Differentials, from Vince Fulco

October 23, 2008 |

Institutional investors now have a decade of no return. With some detailed credit work they can get 15-20%+ annualized from more senior securities and meet long term liabilities. Why subject oneself to the vol of equities when all your peers are moving to liability management policies and many are way behind the curve? The word on the street is hedgefund managers ( those still in existence) are blowing out their equity teams under the banner, "debt is the place to be for the next decade." Granted equities are undervalued by many historical measure but can stay so for a lengthy amount of time and the recent moves can be lethal if not careful.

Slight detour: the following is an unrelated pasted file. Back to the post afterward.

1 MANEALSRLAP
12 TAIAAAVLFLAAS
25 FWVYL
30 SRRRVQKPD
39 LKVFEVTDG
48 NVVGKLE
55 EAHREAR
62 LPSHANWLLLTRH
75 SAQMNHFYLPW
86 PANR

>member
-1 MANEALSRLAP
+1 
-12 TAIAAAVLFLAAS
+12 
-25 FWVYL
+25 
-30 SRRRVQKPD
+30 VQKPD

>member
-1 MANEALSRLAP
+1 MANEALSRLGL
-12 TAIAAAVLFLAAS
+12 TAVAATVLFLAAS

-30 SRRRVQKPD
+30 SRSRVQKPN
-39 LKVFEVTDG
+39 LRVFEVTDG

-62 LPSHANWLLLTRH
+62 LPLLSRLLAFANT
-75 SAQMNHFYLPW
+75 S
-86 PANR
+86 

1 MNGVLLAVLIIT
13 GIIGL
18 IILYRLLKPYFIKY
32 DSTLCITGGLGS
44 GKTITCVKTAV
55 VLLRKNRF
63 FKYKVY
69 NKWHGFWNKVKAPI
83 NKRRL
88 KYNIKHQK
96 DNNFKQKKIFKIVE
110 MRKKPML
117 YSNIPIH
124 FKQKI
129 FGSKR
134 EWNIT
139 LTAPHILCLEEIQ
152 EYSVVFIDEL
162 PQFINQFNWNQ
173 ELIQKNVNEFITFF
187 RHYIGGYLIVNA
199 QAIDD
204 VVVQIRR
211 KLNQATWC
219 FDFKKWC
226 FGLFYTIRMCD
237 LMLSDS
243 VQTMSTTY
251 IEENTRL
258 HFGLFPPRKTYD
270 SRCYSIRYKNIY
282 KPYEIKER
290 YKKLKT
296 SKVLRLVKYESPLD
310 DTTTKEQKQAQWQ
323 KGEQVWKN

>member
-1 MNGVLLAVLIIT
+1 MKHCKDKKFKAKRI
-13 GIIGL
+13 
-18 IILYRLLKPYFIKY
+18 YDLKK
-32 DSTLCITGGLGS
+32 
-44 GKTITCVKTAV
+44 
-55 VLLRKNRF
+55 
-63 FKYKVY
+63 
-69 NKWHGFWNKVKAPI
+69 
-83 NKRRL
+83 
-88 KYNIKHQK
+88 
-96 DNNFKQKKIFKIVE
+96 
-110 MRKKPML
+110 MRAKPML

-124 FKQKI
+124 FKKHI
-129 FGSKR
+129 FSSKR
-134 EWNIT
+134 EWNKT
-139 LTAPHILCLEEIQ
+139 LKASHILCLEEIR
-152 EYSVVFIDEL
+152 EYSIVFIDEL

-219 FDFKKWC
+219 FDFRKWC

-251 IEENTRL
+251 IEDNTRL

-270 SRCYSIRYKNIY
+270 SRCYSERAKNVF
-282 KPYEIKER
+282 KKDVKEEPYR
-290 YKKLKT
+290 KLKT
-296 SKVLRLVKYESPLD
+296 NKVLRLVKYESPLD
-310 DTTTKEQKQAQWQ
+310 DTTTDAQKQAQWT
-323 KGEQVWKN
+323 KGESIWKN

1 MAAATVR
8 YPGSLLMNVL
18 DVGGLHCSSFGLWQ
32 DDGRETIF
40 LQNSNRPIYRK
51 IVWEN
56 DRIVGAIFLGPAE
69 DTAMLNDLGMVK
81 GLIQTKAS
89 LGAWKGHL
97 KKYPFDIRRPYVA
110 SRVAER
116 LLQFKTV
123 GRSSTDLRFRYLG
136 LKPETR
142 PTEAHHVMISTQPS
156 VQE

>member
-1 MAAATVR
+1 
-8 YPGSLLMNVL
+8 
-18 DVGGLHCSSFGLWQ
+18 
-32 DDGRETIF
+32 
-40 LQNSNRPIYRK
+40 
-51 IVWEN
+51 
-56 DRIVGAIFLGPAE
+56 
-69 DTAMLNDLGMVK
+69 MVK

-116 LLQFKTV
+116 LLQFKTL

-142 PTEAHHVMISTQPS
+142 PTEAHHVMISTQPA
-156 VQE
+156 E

Victor Niederhoffer asks:

Given that it would be possible to make 10% on senior debt, what would the required return on equities be at this level? That's my point about VIX and the required a priori rate of return.

Tim Melvin replies:

I would humbly suggest two times the level of senior debt rates.

Phil McDonnell ventures:

One reasonable and quantifiable approach might be to assume the market demands comparable Sharpe ratios from various asset classes. Consequently the ratio of the observed or estimated standard deviations of stocks to bonds may be the same as the ratio of the required expected returns.

Dr. McDonnell is the author of Optimal Portfolio Modeling, Wiley, 2008


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